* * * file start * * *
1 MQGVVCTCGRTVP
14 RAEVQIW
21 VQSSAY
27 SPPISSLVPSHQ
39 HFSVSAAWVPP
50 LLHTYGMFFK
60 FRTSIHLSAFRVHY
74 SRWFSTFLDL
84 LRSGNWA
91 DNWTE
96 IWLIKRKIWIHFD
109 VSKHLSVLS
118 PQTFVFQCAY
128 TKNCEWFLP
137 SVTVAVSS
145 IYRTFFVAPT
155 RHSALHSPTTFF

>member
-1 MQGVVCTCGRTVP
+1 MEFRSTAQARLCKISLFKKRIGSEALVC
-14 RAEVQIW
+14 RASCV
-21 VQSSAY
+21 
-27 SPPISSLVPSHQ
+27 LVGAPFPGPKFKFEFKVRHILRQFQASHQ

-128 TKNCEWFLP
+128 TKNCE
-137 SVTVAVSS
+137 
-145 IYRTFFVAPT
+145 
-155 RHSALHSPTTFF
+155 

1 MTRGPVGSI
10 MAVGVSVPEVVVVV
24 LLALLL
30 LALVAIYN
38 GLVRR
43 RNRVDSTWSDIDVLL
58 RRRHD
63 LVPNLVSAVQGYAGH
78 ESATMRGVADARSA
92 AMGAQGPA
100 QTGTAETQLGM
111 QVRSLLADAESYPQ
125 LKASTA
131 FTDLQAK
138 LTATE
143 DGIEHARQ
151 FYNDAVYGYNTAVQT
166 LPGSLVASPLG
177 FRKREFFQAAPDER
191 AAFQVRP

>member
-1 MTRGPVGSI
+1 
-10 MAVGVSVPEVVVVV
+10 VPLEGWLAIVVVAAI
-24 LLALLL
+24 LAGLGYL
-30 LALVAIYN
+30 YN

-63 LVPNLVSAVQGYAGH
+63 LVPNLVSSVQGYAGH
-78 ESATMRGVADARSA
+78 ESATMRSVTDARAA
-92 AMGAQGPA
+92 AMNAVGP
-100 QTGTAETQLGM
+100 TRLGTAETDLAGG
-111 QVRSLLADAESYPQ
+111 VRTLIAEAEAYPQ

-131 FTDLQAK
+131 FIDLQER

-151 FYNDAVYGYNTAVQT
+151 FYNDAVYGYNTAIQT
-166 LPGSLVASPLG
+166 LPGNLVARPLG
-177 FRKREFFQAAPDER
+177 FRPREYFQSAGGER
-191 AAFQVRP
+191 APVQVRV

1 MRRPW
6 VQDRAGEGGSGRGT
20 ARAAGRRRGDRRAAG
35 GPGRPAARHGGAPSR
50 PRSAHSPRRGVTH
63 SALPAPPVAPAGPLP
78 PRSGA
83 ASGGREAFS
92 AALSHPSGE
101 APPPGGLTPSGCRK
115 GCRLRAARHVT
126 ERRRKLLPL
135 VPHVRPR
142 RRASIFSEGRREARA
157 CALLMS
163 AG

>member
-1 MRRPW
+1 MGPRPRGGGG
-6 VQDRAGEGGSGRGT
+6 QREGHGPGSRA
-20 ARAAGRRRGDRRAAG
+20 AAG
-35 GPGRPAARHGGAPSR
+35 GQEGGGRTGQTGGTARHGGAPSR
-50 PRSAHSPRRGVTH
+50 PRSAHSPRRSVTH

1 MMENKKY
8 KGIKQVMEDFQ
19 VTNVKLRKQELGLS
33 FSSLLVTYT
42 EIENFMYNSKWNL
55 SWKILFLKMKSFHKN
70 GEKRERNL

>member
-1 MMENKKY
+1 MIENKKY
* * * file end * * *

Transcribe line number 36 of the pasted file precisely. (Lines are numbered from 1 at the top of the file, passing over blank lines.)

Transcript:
10 MAVGVSVPEVVVVV